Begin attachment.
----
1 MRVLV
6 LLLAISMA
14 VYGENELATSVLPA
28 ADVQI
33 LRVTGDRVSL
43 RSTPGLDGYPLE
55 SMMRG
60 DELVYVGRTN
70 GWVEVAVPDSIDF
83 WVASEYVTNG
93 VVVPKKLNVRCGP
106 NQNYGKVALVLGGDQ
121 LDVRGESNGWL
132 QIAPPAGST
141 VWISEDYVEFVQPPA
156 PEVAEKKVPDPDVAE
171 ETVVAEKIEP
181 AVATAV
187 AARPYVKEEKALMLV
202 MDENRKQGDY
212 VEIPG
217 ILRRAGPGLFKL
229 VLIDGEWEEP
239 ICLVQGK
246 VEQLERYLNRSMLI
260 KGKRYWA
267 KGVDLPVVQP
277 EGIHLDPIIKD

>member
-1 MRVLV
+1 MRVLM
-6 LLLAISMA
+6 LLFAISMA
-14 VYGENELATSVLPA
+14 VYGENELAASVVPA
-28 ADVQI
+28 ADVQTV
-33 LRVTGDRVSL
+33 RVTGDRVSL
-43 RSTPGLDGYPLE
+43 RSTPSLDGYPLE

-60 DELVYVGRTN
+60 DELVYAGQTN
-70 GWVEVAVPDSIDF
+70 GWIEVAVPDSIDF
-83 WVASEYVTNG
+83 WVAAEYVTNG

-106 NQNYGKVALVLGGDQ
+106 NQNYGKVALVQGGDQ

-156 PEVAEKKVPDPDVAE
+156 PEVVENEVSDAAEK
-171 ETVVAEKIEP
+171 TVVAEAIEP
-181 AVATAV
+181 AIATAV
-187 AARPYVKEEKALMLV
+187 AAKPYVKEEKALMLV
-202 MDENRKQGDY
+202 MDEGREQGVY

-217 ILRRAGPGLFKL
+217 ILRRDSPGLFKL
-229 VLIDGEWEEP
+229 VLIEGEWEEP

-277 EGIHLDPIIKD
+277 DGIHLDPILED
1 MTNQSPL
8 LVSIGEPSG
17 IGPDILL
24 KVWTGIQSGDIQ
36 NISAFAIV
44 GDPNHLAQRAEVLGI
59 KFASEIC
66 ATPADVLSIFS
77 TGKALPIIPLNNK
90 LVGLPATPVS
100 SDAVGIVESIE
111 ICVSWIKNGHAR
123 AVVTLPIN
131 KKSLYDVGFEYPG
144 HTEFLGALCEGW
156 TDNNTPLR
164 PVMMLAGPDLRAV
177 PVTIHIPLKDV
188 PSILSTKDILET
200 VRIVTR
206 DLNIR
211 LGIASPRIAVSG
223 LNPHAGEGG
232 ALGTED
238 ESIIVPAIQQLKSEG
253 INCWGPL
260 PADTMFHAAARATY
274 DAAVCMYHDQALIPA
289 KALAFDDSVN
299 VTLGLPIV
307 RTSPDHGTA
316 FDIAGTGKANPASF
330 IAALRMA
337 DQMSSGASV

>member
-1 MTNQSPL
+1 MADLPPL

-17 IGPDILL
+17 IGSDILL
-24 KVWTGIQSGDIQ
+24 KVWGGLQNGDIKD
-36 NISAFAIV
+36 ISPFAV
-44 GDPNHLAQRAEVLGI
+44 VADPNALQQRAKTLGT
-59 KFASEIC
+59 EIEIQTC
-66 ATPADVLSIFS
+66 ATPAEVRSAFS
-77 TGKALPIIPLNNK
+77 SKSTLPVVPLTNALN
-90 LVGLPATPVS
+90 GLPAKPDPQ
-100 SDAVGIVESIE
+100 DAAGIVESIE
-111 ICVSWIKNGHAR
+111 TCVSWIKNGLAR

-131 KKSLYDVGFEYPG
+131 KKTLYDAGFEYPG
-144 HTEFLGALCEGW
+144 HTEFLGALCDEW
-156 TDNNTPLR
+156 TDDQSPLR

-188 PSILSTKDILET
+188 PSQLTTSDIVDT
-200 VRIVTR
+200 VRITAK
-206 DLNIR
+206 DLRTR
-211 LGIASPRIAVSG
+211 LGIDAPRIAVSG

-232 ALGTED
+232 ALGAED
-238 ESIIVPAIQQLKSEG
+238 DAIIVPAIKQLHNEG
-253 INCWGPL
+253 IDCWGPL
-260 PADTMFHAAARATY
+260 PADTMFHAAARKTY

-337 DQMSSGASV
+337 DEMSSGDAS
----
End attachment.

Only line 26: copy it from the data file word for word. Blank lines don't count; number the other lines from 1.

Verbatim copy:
260 KGKRYWA